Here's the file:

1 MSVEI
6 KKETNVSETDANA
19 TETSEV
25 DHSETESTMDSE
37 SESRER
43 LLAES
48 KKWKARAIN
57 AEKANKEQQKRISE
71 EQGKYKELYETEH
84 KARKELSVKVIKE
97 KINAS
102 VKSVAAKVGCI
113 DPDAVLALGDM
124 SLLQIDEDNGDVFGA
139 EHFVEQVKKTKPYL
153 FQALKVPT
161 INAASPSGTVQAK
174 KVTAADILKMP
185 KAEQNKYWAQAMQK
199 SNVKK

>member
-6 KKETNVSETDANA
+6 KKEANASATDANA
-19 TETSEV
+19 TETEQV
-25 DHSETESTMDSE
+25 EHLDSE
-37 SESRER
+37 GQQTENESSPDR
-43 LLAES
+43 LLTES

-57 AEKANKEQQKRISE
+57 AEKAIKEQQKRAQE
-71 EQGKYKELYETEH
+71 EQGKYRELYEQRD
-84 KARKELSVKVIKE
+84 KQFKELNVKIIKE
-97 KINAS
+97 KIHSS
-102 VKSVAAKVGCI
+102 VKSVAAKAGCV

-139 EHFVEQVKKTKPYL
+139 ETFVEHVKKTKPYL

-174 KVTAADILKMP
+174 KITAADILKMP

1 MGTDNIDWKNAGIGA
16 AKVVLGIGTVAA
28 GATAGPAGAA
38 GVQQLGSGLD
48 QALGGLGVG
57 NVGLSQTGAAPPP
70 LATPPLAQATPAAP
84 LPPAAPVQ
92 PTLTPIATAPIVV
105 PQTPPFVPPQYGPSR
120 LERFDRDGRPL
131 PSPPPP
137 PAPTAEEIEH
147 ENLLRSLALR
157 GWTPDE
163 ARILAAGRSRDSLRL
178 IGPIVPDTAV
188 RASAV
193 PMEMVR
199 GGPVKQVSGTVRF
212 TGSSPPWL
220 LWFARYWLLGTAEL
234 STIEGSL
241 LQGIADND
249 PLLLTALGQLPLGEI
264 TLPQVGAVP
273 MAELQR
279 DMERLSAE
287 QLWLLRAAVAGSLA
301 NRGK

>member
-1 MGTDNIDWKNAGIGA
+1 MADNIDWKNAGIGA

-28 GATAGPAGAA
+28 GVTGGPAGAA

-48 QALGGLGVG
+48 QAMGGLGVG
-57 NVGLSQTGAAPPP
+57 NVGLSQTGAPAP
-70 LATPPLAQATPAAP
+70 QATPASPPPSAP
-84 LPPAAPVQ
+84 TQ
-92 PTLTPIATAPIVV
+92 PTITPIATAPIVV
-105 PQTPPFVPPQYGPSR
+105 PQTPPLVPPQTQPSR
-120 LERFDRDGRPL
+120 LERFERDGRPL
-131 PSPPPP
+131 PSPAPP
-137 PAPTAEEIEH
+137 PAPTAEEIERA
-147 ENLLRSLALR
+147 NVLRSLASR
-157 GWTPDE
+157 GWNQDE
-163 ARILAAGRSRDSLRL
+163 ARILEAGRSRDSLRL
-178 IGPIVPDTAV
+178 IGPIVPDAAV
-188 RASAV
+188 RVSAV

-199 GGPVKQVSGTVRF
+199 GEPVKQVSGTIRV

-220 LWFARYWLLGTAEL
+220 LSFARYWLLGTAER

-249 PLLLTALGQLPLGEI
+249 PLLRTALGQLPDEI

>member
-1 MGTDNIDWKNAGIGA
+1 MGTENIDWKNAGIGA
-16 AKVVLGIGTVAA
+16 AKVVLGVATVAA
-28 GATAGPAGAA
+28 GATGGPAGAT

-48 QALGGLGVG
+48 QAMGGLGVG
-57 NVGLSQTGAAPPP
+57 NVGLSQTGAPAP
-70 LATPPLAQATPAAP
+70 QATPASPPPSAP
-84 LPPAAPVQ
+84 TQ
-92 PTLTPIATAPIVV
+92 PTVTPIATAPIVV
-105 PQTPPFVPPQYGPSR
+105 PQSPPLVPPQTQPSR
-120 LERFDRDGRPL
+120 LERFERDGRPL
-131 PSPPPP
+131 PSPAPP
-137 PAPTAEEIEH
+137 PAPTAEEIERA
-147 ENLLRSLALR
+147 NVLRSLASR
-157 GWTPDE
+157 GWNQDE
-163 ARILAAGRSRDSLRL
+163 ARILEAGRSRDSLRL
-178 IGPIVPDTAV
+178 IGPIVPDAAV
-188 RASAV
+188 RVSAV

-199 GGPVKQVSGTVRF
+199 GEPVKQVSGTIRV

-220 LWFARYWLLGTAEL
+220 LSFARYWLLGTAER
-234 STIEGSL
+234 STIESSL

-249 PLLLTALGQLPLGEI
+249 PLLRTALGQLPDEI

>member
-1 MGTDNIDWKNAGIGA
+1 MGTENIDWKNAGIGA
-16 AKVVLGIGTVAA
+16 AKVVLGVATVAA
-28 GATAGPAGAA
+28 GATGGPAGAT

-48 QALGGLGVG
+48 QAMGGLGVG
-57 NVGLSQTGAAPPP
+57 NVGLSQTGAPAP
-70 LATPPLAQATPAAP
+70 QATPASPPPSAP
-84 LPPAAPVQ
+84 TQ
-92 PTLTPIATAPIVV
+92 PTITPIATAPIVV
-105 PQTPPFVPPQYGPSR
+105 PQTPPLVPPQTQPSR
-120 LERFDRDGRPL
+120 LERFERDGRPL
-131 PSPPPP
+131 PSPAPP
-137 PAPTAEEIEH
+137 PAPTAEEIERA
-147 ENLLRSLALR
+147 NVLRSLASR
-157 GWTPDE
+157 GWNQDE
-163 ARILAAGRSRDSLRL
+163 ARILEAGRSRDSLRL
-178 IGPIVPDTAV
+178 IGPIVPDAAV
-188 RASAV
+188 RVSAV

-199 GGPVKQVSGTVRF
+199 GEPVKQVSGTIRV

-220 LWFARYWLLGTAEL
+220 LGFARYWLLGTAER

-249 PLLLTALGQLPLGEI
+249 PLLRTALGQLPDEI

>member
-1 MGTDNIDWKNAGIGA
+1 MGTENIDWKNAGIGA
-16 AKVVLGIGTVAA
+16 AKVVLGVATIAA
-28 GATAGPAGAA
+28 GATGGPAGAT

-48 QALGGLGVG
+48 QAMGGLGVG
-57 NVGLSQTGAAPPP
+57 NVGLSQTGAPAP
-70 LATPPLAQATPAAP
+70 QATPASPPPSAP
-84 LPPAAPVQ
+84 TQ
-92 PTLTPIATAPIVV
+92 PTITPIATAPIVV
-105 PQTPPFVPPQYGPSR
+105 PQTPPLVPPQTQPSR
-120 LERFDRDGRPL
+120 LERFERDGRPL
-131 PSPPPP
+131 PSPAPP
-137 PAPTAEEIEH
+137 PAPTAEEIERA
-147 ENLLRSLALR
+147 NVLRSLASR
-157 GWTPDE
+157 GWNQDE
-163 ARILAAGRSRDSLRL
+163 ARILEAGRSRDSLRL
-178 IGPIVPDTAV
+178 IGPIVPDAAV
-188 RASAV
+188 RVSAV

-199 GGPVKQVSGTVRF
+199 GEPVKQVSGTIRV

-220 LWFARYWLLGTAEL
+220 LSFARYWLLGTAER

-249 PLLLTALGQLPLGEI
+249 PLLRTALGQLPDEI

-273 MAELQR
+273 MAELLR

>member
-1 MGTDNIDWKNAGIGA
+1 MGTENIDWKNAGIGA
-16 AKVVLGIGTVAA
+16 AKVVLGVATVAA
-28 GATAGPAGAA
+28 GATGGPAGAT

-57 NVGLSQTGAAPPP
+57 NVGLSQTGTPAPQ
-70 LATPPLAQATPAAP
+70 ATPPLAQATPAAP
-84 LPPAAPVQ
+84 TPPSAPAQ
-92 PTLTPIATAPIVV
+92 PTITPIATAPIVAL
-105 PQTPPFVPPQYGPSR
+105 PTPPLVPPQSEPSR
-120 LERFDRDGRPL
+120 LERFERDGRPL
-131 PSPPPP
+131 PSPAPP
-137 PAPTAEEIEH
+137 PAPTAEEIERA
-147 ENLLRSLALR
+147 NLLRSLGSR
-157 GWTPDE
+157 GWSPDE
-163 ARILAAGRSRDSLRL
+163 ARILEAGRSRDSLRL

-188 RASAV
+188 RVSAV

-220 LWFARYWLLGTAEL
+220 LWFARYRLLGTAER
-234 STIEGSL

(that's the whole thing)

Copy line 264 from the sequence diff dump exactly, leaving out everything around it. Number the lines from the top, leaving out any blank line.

+137 PAPTAEEIERA